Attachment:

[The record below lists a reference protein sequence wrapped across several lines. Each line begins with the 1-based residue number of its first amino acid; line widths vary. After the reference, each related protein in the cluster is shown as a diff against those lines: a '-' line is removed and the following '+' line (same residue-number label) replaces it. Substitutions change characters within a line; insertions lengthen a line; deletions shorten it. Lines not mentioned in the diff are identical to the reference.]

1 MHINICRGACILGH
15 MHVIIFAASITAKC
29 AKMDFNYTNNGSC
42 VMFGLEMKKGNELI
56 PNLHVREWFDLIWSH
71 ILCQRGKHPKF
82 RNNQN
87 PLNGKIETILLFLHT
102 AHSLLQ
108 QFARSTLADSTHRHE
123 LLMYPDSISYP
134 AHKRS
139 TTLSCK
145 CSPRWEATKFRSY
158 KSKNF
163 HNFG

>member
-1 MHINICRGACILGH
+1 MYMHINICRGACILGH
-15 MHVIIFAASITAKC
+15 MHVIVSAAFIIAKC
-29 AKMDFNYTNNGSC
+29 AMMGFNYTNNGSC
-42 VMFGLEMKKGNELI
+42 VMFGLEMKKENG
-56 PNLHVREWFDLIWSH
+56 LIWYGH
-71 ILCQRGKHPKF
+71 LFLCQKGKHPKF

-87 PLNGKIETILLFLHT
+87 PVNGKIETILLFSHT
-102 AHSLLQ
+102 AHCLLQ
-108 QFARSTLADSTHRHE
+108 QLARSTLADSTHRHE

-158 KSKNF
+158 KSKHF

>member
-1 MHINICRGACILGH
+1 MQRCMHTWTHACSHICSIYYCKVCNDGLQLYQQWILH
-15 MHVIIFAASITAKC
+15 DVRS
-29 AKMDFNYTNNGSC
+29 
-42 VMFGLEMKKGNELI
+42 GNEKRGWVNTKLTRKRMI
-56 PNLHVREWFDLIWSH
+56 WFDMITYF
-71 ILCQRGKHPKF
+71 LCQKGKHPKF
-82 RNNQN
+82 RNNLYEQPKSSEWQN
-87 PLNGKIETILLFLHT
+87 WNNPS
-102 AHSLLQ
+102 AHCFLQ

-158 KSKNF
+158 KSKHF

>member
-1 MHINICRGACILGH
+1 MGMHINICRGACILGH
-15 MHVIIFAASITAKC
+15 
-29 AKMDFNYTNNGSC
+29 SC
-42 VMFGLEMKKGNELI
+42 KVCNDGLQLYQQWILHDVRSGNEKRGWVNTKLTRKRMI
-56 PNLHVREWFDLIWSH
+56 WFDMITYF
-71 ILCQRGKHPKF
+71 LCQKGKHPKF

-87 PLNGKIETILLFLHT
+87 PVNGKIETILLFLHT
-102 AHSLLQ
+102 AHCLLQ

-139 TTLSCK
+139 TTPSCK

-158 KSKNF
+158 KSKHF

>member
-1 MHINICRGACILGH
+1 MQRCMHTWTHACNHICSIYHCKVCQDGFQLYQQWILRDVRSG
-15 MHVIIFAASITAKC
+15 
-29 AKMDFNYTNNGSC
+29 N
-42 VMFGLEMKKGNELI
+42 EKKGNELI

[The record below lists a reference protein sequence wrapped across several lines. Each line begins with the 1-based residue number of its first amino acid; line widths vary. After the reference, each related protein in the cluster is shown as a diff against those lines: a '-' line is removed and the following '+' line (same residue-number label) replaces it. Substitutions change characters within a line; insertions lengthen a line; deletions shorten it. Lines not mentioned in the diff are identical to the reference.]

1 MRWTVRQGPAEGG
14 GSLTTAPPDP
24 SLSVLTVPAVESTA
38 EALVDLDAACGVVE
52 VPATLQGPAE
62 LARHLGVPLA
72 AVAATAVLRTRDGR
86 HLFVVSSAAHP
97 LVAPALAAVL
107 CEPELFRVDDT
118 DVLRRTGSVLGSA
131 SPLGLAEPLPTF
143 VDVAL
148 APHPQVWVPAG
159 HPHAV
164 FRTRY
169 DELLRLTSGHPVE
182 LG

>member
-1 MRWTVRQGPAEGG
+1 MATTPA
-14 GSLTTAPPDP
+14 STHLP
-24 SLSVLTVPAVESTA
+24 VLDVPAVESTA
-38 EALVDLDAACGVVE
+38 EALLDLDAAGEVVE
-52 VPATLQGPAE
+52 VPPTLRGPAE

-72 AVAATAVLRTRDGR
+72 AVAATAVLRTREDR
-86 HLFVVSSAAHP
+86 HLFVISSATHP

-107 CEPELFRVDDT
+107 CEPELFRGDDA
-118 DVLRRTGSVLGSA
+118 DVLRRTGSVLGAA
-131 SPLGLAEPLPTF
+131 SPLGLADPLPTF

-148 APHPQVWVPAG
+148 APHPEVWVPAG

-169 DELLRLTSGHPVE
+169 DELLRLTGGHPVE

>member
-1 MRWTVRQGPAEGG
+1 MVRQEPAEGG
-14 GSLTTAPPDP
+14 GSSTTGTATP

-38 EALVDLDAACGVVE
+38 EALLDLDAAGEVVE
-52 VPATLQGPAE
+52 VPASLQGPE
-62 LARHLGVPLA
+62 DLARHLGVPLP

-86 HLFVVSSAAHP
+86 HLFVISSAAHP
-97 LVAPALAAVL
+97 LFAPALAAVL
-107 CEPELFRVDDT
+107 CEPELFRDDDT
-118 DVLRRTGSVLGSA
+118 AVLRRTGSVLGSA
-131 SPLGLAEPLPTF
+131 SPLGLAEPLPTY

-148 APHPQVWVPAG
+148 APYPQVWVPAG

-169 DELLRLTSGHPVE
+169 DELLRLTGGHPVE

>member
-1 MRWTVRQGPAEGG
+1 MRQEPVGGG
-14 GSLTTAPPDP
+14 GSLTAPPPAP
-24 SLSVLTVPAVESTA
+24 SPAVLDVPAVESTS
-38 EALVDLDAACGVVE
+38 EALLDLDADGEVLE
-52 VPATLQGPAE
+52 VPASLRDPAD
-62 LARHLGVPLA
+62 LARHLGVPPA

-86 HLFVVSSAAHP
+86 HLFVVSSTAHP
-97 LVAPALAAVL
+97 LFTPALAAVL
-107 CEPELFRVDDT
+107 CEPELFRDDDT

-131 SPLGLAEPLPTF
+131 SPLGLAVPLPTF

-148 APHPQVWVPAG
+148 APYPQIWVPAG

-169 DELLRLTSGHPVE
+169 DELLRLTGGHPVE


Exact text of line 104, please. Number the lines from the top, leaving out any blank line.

148 APHPQVWVPAG